The development bank planned by BRICS member states could help SA fast-track its multibillion-rand infrastructure programme, Nomaxabiso Majokweni, Business Unity SA (Busa) CEO, told an African National Congress business forum on Monday.
"An immediate benefit for SA will be a massive injection in our infrastructure development plan, which could help government to meet some of its very ambitious growth targets," Majokweni said.
It is hoped the bank will be launched in 2013, which would coincide with SA’s hosting of the BRICS (Brazil, Russia, India, China, and SA) summit.
Busa said once operational, the bank would translate the political vision of a new world order into practical action.
"The BRICS bank will promote growth and investment in its member states and other emerging markets, and will be a strong voice in the lobbying for the reform of international financial institutions," Majokweni said.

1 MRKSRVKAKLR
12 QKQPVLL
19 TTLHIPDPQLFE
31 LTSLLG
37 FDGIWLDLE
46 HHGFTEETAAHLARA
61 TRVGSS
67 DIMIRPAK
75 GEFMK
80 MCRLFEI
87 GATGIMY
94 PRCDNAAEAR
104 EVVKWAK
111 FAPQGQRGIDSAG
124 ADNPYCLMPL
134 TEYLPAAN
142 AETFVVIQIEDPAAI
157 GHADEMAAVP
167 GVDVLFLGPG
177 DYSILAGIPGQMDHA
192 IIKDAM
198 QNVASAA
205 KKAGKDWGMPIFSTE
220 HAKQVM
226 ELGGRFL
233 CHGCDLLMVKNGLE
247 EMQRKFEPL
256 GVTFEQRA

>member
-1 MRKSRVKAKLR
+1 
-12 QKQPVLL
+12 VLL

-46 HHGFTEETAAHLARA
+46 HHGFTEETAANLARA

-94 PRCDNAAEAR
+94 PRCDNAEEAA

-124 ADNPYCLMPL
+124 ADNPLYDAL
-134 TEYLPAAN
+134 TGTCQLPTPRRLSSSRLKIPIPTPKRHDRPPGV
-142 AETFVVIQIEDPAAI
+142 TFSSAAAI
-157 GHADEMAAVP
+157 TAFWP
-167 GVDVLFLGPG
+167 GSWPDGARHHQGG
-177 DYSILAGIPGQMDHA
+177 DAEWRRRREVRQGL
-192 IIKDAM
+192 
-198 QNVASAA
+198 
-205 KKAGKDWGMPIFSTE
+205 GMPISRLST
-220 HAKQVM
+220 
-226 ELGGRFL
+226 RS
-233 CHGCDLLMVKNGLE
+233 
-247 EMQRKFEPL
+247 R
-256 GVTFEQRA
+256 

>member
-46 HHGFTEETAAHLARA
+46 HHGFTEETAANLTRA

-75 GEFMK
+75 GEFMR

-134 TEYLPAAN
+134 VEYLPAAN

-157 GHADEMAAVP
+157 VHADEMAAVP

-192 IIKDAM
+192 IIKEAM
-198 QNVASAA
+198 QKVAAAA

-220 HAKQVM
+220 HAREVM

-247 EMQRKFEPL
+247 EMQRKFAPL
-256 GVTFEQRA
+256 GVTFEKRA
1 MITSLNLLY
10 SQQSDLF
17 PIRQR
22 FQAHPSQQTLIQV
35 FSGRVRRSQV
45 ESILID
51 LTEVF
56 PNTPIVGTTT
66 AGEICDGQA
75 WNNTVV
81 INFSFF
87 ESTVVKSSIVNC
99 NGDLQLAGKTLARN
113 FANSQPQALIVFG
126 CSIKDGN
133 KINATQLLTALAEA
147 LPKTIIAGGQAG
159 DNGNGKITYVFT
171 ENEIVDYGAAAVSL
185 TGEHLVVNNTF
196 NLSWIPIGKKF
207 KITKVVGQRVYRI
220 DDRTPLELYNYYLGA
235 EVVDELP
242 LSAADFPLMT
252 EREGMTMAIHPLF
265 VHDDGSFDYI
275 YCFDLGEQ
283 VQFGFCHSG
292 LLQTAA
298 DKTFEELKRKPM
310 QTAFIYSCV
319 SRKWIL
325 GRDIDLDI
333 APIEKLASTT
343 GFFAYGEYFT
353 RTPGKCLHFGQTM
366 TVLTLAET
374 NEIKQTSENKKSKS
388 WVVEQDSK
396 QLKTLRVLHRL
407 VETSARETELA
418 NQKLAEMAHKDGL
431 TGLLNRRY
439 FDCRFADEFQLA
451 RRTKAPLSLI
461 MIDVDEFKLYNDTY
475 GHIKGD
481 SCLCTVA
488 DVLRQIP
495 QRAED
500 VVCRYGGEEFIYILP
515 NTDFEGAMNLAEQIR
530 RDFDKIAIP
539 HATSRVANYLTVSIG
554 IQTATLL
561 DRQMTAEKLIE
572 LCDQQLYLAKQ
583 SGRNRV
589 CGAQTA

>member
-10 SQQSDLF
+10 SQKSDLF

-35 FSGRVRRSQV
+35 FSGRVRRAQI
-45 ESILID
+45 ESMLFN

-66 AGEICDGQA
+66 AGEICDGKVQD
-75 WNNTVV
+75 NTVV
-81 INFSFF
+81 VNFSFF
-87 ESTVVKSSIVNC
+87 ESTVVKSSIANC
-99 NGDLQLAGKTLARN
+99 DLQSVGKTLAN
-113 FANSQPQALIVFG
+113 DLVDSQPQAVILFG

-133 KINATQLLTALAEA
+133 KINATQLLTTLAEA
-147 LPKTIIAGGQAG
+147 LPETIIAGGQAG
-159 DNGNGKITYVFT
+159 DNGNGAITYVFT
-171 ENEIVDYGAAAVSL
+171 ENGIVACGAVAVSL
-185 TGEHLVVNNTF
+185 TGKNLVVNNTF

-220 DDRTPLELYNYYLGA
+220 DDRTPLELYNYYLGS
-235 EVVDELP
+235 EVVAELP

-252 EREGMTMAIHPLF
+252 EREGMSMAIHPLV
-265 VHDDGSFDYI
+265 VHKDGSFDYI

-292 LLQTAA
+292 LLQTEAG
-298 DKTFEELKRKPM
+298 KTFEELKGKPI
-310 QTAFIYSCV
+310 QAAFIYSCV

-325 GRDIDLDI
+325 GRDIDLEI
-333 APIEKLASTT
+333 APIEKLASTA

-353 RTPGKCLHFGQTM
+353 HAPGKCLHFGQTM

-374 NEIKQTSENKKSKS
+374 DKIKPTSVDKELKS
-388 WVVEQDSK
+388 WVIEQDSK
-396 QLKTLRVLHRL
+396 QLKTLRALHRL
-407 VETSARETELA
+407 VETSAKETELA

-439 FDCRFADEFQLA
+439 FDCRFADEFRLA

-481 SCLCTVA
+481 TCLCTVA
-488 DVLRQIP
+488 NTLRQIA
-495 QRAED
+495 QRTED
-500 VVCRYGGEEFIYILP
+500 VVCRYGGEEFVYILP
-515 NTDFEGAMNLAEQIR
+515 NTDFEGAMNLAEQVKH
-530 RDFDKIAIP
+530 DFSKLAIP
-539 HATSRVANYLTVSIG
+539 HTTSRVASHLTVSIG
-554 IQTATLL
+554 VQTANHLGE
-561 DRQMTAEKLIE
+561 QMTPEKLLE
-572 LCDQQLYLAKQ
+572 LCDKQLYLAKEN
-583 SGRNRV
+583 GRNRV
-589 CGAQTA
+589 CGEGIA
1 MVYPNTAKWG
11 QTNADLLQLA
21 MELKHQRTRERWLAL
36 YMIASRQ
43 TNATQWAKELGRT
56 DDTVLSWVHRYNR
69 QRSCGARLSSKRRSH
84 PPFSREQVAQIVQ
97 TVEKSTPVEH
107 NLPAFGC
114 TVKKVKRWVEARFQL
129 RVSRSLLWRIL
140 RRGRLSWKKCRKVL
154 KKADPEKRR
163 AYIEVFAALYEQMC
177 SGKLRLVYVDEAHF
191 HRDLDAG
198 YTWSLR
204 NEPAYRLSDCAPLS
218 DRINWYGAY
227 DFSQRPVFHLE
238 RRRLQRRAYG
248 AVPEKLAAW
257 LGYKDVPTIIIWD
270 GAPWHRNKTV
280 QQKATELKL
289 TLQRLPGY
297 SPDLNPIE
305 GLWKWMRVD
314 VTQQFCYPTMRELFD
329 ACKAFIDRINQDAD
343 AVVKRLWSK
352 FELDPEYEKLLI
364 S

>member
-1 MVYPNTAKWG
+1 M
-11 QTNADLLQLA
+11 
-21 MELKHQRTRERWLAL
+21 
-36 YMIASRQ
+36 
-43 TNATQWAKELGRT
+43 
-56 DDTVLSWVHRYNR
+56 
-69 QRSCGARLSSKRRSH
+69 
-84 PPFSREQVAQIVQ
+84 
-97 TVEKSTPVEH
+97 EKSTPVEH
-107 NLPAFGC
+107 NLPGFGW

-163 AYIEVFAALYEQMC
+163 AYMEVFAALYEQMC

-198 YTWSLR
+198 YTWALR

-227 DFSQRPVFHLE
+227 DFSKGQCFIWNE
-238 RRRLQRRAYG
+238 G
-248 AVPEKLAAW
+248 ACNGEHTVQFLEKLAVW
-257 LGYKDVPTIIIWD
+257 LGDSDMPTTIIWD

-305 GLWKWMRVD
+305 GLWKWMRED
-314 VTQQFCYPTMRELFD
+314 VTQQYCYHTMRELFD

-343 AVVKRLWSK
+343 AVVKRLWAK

SA had the ability to double its trade with Brazil, Russia, India, and China to US$500-billion by 2015, but only if barriers to trade and investment within the bloc were addressed by business and government.
"The balancing act is to ease business transactions while protecting the interests of industry and manufacturing. We are not seeking preferential or free trade agreements. Rather, we should be driving for more transparency from our partners, especially on tariff schedules and hidden internal taxes," she said.
Other barriers Busa highlighted included what it called onerous labelling requirements and sanitary provisions.
"SA should lobby for a permanent business structure that can help to simplify, clarify and overcome these trading obstacles. We have to bring down the cost and complexity of doing business in the BRICS countries."
Majokweni told the forum that while SA was the smallest of the BRICS bloc, it had a noteworthy "asset" in the transparency of its corporate world and the strong international reputation of its financial sector.
The World Economic Forum’s Global Competitiveness Report 2011 placed SA sixth in the world for bank soundness, and first for regulation of securities exchanges.
"I think it’s important to emphasise this strength, so that we can safeguard this valuable asset and continue SA’s excellent legacy," Majokweni said.